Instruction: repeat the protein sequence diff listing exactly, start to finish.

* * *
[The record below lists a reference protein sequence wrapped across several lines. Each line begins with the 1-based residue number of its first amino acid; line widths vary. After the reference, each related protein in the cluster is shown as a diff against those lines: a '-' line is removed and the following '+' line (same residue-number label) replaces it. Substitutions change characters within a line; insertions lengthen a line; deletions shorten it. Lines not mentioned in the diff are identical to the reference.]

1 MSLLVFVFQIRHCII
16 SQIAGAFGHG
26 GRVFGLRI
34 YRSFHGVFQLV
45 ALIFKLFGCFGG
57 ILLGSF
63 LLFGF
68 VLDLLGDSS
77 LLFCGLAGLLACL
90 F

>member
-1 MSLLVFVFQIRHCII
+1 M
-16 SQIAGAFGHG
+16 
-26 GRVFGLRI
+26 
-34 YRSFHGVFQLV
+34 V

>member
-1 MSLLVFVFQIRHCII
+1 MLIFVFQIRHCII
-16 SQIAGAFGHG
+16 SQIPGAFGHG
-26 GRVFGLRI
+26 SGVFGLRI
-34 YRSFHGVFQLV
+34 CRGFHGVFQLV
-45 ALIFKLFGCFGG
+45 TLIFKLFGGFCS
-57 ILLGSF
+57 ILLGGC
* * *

[The record below lists a reference protein sequence wrapped across several lines. Each line begins with the 1-based residue number of its first amino acid; line widths vary. After the reference, each related protein in the cluster is shown as a diff against those lines: a '-' line is removed and the following '+' line (same residue-number label) replaces it. Substitutions change characters within a line; insertions lengthen a line; deletions shorten it. Lines not mentioned in the diff are identical to the reference.]

1 MSLLVFVFQIRHCII
16 SQIAGAFGHG
26 GRVFGLRI
34 YRSFHGVFQLV
45 ALIFKLFGCFGG
57 ILLGSF
63 LLFGF
68 VLDLLGDSS
77 LLFCGLAGLLACL
90 F

>member
-1 MSLLVFVFQIRHCII
+1 M
-16 SQIAGAFGHG
+16 
-26 GRVFGLRI
+26 
-34 YRSFHGVFQLV
+34 V

>member
-1 MSLLVFVFQIRHCII
+1 MLIFVFQIRHCII
-16 SQIAGAFGHG
+16 SQIPGAFGHG
-26 GRVFGLRI
+26 SGVFGLRI
-34 YRSFHGVFQLV
+34 CRGFHGVFQLV
-45 ALIFKLFGCFGG
+45 TLIFKLFGGFCS
-57 ILLGSF
+57 ILLGGC